RTA votes to move forward with request to increase sales tax

Seniors get first quarter million dollars

by Mark Reaman

There will be at least one tax issue for voters to decide on this November in most of the county. The Gunnison Valley Rural Transportation Authority (RTA) will ask voters to approve an across-the-district one percent sales tax to fund air and bus programs. The RTA district does not include precincts in Pitkin, Ohio City or Somerset.

If approved, the one percent tax is expected to bring in $1.25 million in 2016. The first $250,000 raised each year by the new tax would be earmarked for the county’s senior transportation program.

RTA tax issue consultant David Flaherty of Magellan Strategies Inc. reported to the board at its July 10 meeting that a survey conducted by the company shows that 52 percent of the respondents would vote for such a tax. While 5 percent said they were undecided, 43 percent were against a tax increase.

“Based on the survey, I feel good about this,” Flaherty said. “When we really get out and tell the story of the RTA and the challenges it has fiscally, I think that 52 percent number will go up.”

In his demographic breakdown, Flaherty said young eligible voters were strong supporters of the RTA, probably because many of them use the free bus service between Gunnison and Mt. Crested Butte. He said the RTA needs to reach out to voters 65 years old and older since they tend to be more reliable voters than the young demographic. Allocating the first $250,000 to senior transportation, he said, should help get that group on board.

 

Currently the RTA sales tax is 0.6 percent in Crested Butte, Mt. Crested Butte and most of Gunnison County. It is 0.35 percent in the city of Gunnison. When the tax was originally passed, the perception was that the north end of the valley would see most of the RTA benefits since it was focused on expanding and funding airline programs. But now that extensive bus service is part of the organization, the idea is that voters in Gunnison will see the benefit of equalizing the tax and support the proposed tax increase.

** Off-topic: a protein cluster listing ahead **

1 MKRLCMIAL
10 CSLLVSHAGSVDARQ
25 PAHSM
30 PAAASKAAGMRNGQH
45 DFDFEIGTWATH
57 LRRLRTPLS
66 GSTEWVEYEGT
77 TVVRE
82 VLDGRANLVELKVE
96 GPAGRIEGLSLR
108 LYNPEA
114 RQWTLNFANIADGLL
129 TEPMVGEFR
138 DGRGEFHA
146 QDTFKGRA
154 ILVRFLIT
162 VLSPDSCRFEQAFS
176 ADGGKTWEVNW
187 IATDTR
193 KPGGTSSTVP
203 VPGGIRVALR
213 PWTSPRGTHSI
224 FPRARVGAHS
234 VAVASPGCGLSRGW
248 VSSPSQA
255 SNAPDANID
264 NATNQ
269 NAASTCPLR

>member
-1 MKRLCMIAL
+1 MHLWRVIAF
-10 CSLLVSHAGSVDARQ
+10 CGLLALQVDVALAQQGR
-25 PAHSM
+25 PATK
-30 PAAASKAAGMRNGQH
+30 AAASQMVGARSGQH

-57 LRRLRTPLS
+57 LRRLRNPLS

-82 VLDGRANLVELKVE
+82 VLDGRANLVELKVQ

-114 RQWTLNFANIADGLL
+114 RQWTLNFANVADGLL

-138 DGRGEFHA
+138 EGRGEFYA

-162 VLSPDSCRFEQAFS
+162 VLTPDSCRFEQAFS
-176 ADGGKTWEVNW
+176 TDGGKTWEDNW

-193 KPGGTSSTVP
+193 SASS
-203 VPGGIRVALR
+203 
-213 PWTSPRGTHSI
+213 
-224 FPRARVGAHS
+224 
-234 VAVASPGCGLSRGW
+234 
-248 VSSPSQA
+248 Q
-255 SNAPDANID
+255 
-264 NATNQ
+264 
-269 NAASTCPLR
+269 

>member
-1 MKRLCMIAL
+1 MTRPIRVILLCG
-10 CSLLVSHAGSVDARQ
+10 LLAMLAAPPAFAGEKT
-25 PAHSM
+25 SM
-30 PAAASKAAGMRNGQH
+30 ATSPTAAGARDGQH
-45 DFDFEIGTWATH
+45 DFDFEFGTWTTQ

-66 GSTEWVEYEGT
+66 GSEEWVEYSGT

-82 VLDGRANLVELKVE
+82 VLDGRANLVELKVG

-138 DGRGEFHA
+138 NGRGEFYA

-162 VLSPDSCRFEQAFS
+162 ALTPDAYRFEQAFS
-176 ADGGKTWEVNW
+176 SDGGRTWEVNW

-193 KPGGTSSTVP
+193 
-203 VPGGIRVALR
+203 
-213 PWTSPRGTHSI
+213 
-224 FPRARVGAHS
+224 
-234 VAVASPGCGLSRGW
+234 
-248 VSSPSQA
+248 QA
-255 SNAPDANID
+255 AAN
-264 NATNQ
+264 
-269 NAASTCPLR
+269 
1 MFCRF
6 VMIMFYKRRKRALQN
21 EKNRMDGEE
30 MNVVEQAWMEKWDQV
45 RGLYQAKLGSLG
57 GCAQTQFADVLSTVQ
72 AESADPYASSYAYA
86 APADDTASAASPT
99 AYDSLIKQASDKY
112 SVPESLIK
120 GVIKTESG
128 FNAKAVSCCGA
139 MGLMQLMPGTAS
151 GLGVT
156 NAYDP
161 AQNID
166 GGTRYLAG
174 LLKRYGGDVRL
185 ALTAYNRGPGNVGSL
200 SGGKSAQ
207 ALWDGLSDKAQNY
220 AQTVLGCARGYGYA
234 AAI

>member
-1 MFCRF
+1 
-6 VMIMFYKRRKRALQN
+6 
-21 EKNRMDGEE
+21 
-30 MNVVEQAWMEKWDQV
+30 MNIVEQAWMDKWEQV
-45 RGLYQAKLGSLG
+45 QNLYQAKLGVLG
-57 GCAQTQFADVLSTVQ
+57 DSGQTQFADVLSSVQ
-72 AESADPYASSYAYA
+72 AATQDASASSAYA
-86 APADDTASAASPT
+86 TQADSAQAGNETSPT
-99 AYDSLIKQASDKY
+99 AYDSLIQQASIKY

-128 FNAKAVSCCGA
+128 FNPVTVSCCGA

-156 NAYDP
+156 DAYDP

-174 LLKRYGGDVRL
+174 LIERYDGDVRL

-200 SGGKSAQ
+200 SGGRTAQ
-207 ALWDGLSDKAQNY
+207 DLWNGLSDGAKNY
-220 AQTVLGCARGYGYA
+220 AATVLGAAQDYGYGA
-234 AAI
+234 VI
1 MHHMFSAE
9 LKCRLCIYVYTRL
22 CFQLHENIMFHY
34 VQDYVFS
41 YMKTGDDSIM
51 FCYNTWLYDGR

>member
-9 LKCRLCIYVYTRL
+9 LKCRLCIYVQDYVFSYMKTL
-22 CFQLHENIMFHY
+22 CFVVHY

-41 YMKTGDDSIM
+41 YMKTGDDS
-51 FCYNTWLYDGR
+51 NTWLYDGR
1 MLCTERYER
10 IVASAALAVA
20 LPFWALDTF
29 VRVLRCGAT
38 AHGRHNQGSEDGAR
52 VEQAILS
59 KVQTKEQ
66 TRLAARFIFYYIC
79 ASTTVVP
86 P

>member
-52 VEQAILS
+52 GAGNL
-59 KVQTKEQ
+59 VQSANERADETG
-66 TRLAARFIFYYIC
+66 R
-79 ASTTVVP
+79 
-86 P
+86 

“I believe if you move forward this will pass with an educational campaign between now and November to explain why the RTA needs the money,” Flaherty said.

RTA board member Aaron Huckstep asked if the idea to raise the sales tax by a uniform number, but not equalize the tax, had been considered.

RTA chair Paula Swenson responded that the idea had been considered but with the senior transportation element being focused primarily in Gunnison, the need for bus replacements, and the desire to fund more than one airline guarantee per winter made equalization make the most sense. “To get where we want to be, we need the equalization aspect. The education part is key,” she said.

Flaherty said getting the Western State Colorado University students to come out and vote for the proposal would be necessary; that is where some work would be targeted before November.

Gunnison mayor and RTA board member Richard Hagen said the City Council has discussed the idea among themselves and with constituents, and has received no feedback at all on the idea of equalization.

“I think we have great potential with education to build up the numbers in Gunnison,” added RTA board member Leia Morrison.

“The air program and the airport has a $170 million economic impact to the whole valley,” added Swenson. “The more we get out, the better. It is a valley-wide issue. It is a tourism issue. It is a workforce issue. It is a senior issue. I have no doubt this can pass across the valley.”

“Timing is everything,” said board member Danny D’Aquila. “I hate to lose some service (see related story on page 14) in the shoulder season and then ask for money to expand service.”

“That’s a good point but with new funding, it might be possible to fill in that shoulder season service with an option to Dallas or Houston,” responded RTA air consultant Kent Myers.

Swenson said the idea of a sales tax increase was more amenable to many people, including some of the most conservative people she knows, over a request to increase property taxes.

The RTA sales tax would not apply to groceries or fuel.

“If we expand air service, that will bring more people in and that could impact workforce housing,” said Huckstep.

“Prices will no doubt get higher at the north end of the valley,” said Swenson. “Realistically, more people will be living at the south end of the valley. This is where the buses come in.”

“We just need to be aware of all the interrelated issues,” said Huckstep.

“This increase in money would more likely keep us from contracting the air program as opposed to expanding it,” said RTA executive director Scott Truex.

The board voted unanimously to proceed with a fall ballot issue asking voters to increase the sales tax.

The notification of intent to place an issue on the ballot must be to the county clerk by July 24.

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